Tolkien Gateway


"I should say there were little bears, large bears, ordinary bears, and gigantic big bears, all dancing outside from dark to nearly dawn."
Gandalf in The Hobbit, "Queer Lodgings"

Bears were large and ferocious animals, notorious for their love of honey.[1]


[edit] History

There were bears in the Second Age, in Númenor, and were either of black or brown variety. Like all the animals in the isle, they were friendly, although they did not like to be disturbed. They lived in mountains or rocky areas, far from humans, but often came to visit houses and were given honey. Specifically, the black bears had "bear-dances", which they performed for the delight of Men, and sometimes Men instructed and improved them in their dances. The most famous one was the Great Bear-dance, performed annually.[2]

Bears lived in the Misty Mountains for some time, though by the late Third Age, their number had diminished. Gandalf told Bilbo that giants had taken up their homes in that mountain range. One of the alleged origins of Beorn, the skin changer, was that he had descended from them.[3]

[edit] Etymology

Early Noldorin had two words for bear: brôg and megli, with the variation meglivorn ("Black bear").[4] In Sindarin, only the word graw is attested.[5] A Quenya word for "bear" is given as morco, sharing a Root with brôg.[4] A variant Quenya name for "bear" is given as morokō (and mor(o)kē, "she-bear").[6]

[edit] Other versions of the legendarium

In the earliest outlines of The Fall of Gondolin, Tuor was clad in the skins of bears.[7] The sinews of bears were also used to make bowstring[8] and harp strings.[7]

[edit] Other fiction

Bears play a significantly bigger role in other stories, most notably Mr. Bliss and The Father Christmas Letters.

[edit] Portrayal in adaptations

2003: The Hobbit (2003 video game):

Beorn appears only in the shape of a black bear.[11]

2006: The Lord of the Rings: The Battle for Middle-earth:

Bears appear as wildlife in the map "Mirkwood".[12]

2007: The Lord of the Rings Online:

Bears are found in many places of Middle-earth and range in size of large dog to the size of a small elephant. They are typically not aggressive, but will fight if the player threatens them. Players that are lore-masters are able to use a bear as a combat pet.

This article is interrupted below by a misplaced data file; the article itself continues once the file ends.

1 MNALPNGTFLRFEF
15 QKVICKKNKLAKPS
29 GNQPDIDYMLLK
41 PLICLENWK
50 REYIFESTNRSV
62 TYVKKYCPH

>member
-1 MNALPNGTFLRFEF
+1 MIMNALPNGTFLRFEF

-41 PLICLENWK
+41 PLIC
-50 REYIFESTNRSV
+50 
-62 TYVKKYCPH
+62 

2012-14: The Hobbit (film series):

Beorn appears in the form a of brown bear, both in the second and the third film.


  1. J.R.R. Tolkien, The Lord of the Rings, The Two Towers, "Treebeard"
  2. J.R.R. Tolkien, Carl F. Hostetter (ed.), The Nature of Middle-earth, "Part Three. The World, its Lands, and its Inhabitants: XIII. Of the Land and Beasts of Númenor", p. 335
  3. J.R.R. Tolkien, The Hobbit, "Queer Lodgings"
  4. 4.0 4.1 J.R.R. Tolkien, Christopher Tolkien (ed.), The Lost Road and Other Writings, Part Three: "The Etymologies", entries "MOROK", LIS-
  5. J.R.R. Tolkien, "Eldarin Hands, Fingers & Numerals and Related Writings — Part One" (edited by Patrick H. Wynne), in Vinyar Tengwar, Number 47, February 2005, p. 12, note 3
  6. J.R.R. Tolkien, "Qenya Noun Structure", in Parma Eldalamberon XXI (edited by Christopher Gilson, Patrick H. Wynne and Arden R. Smith), p. 82
  7. 7.0 7.1 J.R.R. Tolkien, Christopher Tolkien (ed.), The Book of Lost Tales Part Two, "III. The Fall of Gondolin"
  8. J.R.R. Tolkien, Christopher Tolkien (ed.), The Lays of Beleriand, "The Lay of the Children of Húrin", line 1073 (page 47)
  9. J.R.R. Tolkien, Mr. Bliss, page 13
  10. J.R.R. Tolkien, Baillie Tolkien (ed.), Letters from Father Christmas
  11. The Hobbit (2003 video game), "The Clouds Burst"
  12. The Lord of the Rings: The Battle for Middle-earth, "Mirkwood"